CCC’s advice reinforces importance of forests and trees
The recently released draft advice from He Pou a Rangi – the Climate Change Commission is a very thoughtful piece of work. The draft advice raises some important issues for New Zealand and reinforces that forestry has a critical role in both reducing gross greenhouse gas emissions and in using indigenous trees to offset hard-to-reduce emissions.
Trees and forests cast in their supporting role provide a wonderfully flexible buffer for our climate response. If some areas of the economy decarbonise quicker than projected then less forests would need to be planted, but if rates of decarbonisation are slower than anticipated then more could be planted.
The Commission’s draft advice is visionary in its promotion of indigenous plantings or restoration for carbon storage. It’s said the best time to plant a tree is 30 years ago, the second-best time to plant is now!
The advice to plant indigenous species now so they can contribute to ongoing carbon storage from 2050 to help offset those emissions that can’t be avoided, such as nitrous oxide emissions from agriculture or residual industrial process emissions, is very exciting. This gets us a great head start. Plus gives us many extra environmental benefits in the meantime – from slope stabilisation and control of soil erosion to biodiversity enhancement.
The draft advice is understandably conservative and reliant on existing technologies to meet our targets, and it’s heartening to see the Commission project we can meet those targets without reliance on new or yet unproven technologies.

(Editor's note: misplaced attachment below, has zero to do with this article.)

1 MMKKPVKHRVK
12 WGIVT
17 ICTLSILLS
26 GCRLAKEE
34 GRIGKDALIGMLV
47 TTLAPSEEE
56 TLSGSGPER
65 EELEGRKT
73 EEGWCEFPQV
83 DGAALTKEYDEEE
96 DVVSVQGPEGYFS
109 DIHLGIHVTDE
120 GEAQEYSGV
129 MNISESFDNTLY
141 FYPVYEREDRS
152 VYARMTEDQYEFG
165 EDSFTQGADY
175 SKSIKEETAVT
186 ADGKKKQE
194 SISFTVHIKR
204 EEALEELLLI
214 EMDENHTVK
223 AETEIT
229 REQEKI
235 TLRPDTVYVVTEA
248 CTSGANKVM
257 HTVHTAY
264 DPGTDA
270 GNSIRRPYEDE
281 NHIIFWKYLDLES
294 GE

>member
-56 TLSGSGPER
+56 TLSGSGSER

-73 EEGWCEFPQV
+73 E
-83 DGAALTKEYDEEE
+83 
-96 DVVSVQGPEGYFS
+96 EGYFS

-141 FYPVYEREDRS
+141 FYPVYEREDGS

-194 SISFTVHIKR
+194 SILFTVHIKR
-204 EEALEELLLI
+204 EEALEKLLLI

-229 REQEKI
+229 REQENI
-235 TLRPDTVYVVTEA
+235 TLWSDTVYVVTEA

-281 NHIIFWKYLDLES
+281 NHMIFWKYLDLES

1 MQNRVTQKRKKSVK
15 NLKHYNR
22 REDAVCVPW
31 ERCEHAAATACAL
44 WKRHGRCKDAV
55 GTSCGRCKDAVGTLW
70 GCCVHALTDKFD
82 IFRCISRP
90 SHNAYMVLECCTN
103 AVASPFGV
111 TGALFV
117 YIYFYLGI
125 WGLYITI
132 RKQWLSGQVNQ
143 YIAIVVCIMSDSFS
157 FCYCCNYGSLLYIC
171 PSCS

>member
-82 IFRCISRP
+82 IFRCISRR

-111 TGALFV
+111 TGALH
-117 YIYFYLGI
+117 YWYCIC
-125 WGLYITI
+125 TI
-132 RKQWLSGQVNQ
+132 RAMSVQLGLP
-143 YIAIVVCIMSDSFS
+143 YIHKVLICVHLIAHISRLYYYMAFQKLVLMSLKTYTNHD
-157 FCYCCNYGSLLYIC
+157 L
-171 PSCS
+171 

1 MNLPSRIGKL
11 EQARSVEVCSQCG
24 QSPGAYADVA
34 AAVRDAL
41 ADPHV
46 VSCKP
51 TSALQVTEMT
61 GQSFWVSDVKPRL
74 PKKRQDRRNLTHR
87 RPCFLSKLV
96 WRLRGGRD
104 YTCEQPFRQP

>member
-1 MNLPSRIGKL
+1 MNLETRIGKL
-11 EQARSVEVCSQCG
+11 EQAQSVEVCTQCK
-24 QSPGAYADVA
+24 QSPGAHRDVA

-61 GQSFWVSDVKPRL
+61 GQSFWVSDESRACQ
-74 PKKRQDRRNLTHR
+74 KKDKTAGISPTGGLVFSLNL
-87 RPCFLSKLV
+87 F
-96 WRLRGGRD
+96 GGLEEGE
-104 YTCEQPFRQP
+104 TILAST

In Scion’s research area into the forest-based circular bioeconomy we see many opportunities for new low-carbon technologies where successful development will allow New Zealand to help accelerate the progress towards our emissions reduction targets. We are focussing on closing the waste loop, biofuels, bioplastics, novel biochemicals from trees and new timber technologies.
Moving away from the dichotomy of natural forests purely for conservation and exotics for timber production to a far more diverse approach to forests in New Zealand is a particularly exciting opportunity.
It’s important to recognise the concern in New Zealand about the need to decrease on-farm livestock emissions and fear about the impact of large-scale plantings on local communities.
Learning from international trends in pastoral systems, where trees, pasture and livestock are integrated, opens many avenues for new farm systems incorporating trees for more than just carbon sequestration. Riparian trees would be planted for stream water quality and ecological value, multi-tiered crops for animal welfare, trees for timber and new materials, niche high-value food crops or medicine, or high-value chemicals. The future farm could look very different to today’s while meeting climate, environmental, social and economic needs.
All these new technologies and a reimagining of trees and forests in the landscape gives us the opportunity for the development of small-scale distributed processing facilities in addition to large centralised wood processing plants. In other words, opportunities to take the processing to the trees.
Rapid advances in bioprocessing technologies is making this more and more feasible. Examples include solar-based small timber drying kilns, or bioenergy or biochemical digester plants. This ‘small is beautiful’ approach offers regional opportunities for new small businesses and enhanced employment opportunities.
So, the Climate Change Commission’s recommendation of ~700,000 hectares of new trees and forests could give benefits well beyond carbon sequestration and climate change mitigation and have a very significant positive impact on the environment and the wellbeing of regional communities.
If I welcome your thoughts on this vital topic and any other matter raised in this newsletter.
Dr Julian Elder
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Dr Julian Elder